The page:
Windows Command Prompt
Firstly, make sure that all PuTTY windows are closed.
We can use Windows Command Prompt in administrative mode to easily export keys from the Windows Registry.
In Windows 10, open the Start Menu and type
cmd, then right-click on the Command Prompt icon and click Run as Administrator.
Export PuTTY Settings and Sessions
If you want to export all PuTTY settings including sessions, run:
regedit /e "%USERPROFILE%\Desktop\putty.reg" HKEY_CURRENT_USER\Software\SimonTatham
putty.reg should now be on your Desktop.
Export PuTTY Sessions Only
If you only want to export PuTTY sessions, run:
regedit /e "%USERPROFILE%\Desktop\putty-sessions.reg" HKEY_CURRENT_USER\Software\SimonTatham\PuTTY\Sessions
putty-sessions.reg should now be on your Desktop. (Note that SSH keys are not stored in the registry so you will have to copy these manually if you have any).
Importing PuTTY Settings and Sessions to Another PC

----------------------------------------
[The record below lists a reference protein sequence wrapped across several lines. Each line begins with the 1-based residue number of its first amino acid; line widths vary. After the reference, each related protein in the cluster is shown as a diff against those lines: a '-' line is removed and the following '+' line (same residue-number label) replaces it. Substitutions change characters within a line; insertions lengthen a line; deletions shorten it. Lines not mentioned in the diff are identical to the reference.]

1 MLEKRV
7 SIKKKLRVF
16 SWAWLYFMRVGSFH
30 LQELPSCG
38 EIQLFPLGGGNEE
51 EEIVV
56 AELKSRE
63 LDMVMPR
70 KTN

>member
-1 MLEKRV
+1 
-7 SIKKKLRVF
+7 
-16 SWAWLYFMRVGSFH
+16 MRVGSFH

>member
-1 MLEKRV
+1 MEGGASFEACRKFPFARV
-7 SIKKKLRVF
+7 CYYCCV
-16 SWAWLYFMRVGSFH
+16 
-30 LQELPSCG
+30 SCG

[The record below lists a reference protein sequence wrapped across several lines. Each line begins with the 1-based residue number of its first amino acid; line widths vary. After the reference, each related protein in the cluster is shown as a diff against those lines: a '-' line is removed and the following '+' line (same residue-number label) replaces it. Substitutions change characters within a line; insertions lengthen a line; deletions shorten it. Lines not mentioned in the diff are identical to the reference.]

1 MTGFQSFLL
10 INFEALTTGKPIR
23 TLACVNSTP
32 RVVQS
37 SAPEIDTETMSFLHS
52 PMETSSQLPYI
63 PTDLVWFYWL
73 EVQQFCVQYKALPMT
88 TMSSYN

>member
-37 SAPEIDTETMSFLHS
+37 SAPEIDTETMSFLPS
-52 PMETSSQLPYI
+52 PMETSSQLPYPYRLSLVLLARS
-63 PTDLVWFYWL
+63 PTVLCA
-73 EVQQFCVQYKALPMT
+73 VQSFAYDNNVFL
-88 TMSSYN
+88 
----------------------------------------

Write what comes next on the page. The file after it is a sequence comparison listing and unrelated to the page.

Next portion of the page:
Make sure that PuTTY is closed before importing registry keys.
Simply double-click the
.reg file to import it into your registry. It’s that simple!
While You’re Still Here..
I’ve written a few articles and guides related to PuTTY that might be of interest.
Tired of having to enter your Linux password every time you log in via PuTTY? See:
- Saving your PuTTY username and password in a Windows Shortcut
- PuTTY and SSH Key-Based Authentication
Do you ever get than annoying error “Network Error: Software caused connection abort”. Well, there is a solution!
Did you know you can use PuTTY to set up an SSH tunnel and then connection to your server with VNC?
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